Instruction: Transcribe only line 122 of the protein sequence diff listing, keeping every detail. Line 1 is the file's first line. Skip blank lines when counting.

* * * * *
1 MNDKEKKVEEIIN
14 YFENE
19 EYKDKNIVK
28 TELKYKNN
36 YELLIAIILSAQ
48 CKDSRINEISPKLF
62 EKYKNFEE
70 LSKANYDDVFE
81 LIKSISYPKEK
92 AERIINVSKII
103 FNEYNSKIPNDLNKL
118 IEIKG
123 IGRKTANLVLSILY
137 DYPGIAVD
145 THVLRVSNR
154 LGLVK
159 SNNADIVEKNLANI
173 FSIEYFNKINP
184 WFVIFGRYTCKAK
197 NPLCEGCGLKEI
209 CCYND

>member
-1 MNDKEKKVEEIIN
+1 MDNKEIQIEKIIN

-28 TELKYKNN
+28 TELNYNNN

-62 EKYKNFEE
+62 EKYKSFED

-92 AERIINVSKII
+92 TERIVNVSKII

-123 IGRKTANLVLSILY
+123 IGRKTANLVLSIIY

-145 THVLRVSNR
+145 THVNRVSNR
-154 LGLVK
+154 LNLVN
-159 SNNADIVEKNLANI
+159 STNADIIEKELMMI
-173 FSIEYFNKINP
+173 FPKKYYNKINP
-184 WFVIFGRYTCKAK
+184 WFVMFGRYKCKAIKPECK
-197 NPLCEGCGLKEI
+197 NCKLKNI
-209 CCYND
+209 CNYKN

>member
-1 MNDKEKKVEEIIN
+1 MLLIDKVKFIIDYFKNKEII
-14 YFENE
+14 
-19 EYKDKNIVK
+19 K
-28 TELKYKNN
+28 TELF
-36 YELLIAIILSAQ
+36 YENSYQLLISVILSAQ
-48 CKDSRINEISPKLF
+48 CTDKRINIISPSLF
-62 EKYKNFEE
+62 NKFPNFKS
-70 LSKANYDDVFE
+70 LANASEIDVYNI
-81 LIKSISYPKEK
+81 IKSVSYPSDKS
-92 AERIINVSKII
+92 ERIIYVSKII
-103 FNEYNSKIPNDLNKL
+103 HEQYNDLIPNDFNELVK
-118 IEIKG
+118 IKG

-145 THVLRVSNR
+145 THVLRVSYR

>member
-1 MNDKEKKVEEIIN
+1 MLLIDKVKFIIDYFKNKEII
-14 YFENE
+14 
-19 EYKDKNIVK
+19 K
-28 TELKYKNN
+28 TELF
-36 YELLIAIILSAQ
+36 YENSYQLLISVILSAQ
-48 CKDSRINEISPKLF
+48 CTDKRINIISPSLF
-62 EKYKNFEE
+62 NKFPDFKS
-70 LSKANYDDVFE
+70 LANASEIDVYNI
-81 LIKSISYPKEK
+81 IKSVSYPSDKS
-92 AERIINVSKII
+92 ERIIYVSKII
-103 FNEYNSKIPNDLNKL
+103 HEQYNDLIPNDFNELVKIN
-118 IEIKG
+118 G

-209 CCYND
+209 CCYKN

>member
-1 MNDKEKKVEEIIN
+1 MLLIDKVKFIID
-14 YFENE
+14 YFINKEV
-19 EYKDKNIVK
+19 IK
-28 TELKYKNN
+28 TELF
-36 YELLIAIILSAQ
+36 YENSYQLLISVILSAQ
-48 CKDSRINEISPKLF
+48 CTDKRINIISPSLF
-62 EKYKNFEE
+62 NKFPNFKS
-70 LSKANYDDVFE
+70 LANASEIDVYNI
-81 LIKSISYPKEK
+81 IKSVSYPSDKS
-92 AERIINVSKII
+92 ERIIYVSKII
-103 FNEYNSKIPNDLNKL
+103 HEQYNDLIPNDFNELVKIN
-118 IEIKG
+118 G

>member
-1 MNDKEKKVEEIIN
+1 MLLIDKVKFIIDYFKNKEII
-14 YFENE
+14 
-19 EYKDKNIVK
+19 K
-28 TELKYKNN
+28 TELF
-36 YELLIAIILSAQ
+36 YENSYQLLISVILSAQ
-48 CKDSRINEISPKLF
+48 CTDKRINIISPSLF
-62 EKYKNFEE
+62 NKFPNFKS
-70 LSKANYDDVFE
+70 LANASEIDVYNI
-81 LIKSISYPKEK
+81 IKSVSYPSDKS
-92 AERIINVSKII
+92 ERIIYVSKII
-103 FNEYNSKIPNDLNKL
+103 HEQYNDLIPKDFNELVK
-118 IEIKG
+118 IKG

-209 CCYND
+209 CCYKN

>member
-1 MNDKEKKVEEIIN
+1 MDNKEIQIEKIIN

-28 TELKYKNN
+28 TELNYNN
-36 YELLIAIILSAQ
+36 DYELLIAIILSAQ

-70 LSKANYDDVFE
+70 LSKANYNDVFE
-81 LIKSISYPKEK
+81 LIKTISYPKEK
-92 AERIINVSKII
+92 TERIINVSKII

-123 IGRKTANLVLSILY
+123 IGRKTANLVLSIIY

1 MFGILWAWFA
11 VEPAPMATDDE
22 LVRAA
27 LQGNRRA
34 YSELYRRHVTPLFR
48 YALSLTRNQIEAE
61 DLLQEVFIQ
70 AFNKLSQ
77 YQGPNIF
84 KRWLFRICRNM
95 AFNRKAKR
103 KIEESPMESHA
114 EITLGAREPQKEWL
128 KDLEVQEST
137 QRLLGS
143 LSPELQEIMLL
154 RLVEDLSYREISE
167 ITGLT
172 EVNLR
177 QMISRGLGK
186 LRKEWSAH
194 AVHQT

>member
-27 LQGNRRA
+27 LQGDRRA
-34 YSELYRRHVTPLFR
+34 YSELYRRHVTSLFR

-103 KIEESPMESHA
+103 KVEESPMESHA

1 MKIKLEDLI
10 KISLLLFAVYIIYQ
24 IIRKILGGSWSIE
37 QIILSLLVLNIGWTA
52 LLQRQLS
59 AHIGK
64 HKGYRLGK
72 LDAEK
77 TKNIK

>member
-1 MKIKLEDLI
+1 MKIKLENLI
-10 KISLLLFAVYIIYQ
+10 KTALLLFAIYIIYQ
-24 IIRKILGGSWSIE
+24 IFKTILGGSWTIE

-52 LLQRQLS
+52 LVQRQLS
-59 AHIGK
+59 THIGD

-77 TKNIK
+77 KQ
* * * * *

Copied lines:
-103 FNEYNSKIPNDLNKL